In a case of literal overkill, Sweden is turning more than 6,700 hunters loose on just 20 wolves. In case you don't have a calculator handy, that breaks down to about 335 armed-and-dangerous folks per animal—in a country with only about 200 wolves. And Sweden claims that this is being done to increase the country's wolf population. Wow, if that's how they handle reproductive problems, I'd hate to visit a Swedish fertility clinic!
The European Union (EU) is calling Sweden out on its bull … er, wolf droppings, warning the country that the hunt violates EU directives. EU Environment Commissioner Janez Potocnik has proposed formal proceedings against Sweden for breaching EU regulations. But the action will be too late for the wolves—at least 16 have already died, and during a previous wolf slaughter, hunters went over their quota.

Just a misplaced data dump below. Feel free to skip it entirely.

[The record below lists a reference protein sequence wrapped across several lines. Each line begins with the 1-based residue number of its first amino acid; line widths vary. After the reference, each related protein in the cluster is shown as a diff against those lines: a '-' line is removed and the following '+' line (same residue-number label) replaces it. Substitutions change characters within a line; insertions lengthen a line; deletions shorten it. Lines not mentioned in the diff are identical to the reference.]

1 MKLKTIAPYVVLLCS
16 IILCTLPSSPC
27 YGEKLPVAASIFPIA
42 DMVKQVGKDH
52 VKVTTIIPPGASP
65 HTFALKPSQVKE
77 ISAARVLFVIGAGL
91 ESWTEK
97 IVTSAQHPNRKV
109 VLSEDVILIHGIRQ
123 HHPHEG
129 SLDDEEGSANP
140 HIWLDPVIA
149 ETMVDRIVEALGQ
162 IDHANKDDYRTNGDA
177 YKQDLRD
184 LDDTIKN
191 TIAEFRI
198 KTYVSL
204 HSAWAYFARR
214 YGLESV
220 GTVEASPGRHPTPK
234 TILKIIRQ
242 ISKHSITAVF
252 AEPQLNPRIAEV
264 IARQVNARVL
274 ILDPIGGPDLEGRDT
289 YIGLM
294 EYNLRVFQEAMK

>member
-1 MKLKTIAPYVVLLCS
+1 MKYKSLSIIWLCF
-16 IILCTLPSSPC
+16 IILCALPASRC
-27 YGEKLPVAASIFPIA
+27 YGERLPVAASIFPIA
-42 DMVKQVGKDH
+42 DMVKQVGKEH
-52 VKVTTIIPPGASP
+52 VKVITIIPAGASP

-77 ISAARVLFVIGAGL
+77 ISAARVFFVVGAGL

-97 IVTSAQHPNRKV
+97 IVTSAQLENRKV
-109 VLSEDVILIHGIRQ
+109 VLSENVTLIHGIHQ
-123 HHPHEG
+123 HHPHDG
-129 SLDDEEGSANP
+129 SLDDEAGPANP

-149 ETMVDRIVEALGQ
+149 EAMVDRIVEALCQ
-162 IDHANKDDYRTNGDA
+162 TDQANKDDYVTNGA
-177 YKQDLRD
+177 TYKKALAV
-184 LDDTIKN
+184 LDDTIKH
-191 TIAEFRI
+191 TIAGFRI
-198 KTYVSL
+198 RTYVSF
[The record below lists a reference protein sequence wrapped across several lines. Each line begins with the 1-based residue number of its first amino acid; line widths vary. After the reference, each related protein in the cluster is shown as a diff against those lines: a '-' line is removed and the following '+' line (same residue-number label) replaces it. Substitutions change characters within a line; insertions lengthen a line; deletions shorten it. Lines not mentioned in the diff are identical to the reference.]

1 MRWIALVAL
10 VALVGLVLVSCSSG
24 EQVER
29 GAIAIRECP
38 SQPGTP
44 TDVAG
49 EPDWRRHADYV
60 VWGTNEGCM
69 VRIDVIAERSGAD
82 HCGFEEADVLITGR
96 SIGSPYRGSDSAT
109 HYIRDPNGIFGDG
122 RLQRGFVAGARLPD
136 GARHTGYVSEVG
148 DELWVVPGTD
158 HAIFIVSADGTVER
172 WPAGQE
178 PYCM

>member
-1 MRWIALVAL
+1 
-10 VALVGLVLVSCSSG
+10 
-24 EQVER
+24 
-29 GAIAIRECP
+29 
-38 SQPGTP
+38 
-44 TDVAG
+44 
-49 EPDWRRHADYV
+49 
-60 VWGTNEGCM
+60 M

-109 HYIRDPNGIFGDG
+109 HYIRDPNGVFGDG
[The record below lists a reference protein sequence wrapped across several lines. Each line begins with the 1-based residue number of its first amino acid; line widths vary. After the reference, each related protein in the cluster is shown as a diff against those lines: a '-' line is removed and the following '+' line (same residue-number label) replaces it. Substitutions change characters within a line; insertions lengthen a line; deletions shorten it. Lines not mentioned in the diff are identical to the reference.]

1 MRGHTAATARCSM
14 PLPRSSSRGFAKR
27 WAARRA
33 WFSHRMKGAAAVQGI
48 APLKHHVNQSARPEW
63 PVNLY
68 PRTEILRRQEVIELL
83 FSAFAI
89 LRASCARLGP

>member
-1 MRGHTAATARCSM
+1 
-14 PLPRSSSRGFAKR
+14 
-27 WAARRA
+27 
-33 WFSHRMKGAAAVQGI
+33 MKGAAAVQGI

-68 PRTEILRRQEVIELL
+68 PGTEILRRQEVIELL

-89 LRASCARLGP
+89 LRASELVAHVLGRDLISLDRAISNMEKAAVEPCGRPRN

Wolves mate for life and live in close-knit family units that work together to care for their young and hunt. They rarely have internal disputes with other pack members—something we humans could learn from. Hunting can devastate entire communities of these intelligent, social animals.
Written by Jeff Mackey